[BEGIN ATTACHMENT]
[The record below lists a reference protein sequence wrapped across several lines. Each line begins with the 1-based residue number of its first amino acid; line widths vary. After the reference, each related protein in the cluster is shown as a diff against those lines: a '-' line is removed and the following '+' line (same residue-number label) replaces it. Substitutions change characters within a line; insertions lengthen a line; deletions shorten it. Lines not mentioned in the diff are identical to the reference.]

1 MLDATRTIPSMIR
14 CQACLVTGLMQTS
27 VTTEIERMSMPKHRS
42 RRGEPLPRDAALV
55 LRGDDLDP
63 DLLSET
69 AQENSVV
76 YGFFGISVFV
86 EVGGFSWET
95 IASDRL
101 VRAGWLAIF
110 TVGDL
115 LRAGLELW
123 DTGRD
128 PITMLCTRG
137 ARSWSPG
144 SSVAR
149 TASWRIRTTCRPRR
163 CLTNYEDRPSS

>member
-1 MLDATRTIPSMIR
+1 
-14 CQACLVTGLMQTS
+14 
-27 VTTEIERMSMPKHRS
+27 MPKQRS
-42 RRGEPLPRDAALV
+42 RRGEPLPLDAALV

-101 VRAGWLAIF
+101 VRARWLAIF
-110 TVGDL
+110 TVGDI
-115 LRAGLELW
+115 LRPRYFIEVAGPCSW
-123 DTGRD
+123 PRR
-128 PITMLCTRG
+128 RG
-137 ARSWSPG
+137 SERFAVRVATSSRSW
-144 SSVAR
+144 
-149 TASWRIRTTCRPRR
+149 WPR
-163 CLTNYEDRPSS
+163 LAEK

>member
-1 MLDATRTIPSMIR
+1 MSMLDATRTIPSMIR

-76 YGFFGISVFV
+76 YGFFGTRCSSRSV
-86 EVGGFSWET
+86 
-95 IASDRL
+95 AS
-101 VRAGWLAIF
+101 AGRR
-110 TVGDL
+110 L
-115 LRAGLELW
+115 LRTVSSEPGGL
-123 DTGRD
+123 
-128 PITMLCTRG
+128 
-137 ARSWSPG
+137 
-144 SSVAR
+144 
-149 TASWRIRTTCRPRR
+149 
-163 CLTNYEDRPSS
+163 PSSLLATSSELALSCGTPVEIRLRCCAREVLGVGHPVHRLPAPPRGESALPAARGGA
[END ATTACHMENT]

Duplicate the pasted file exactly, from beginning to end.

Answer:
[The record below lists a reference protein sequence wrapped across several lines. Each line begins with the 1-based residue number of its first amino acid; line widths vary. After the reference, each related protein in the cluster is shown as a diff against those lines: a '-' line is removed and the following '+' line (same residue-number label) replaces it. Substitutions change characters within a line; insertions lengthen a line; deletions shorten it. Lines not mentioned in the diff are identical to the reference.]

1 MLDATRTIPSMIR
14 CQACLVTGLMQTS
27 VTTEIERMSMPKHRS
42 RRGEPLPRDAALV
55 LRGDDLDP
63 DLLSET
69 AQENSVV
76 YGFFGISVFV
86 EVGGFSWET
95 IASDRL
101 VRAGWLAIF
110 TVGDL
115 LRAGLELW
123 DTGRD
128 PITMLCTRG
137 ARSWSPG
144 SSVAR
149 TASWRIRTTCRPRR
163 CLTNYEDRPSS

>member
-1 MLDATRTIPSMIR
+1 
-14 CQACLVTGLMQTS
+14 
-27 VTTEIERMSMPKHRS
+27 MPKQRS
-42 RRGEPLPRDAALV
+42 RRGEPLPLDAALV

-101 VRAGWLAIF
+101 VRARWLAIF
-110 TVGDL
+110 TVGDI
-115 LRAGLELW
+115 LRPRYFIEVAGPCSW
-123 DTGRD
+123 PRR
-128 PITMLCTRG
+128 RG
-137 ARSWSPG
+137 SERFAVRVATSSRSW
-144 SSVAR
+144 
-149 TASWRIRTTCRPRR
+149 WPR
-163 CLTNYEDRPSS
+163 LAEK

>member
-1 MLDATRTIPSMIR
+1 MSMLDATRTIPSMIR

-76 YGFFGISVFV
+76 YGFFGTRCSSRSV
-86 EVGGFSWET
+86 
-95 IASDRL
+95 AS
-101 VRAGWLAIF
+101 AGRR
-110 TVGDL
+110 L
-115 LRAGLELW
+115 LRTVSSEPGGL
-123 DTGRD
+123 
-128 PITMLCTRG
+128 
-137 ARSWSPG
+137 
-144 SSVAR
+144 
-149 TASWRIRTTCRPRR
+149 
-163 CLTNYEDRPSS
+163 PSSLLATSSELALSCGTPVEIRLRCCAREVLGVGHPVHRLPAPPRGESALPAARGGA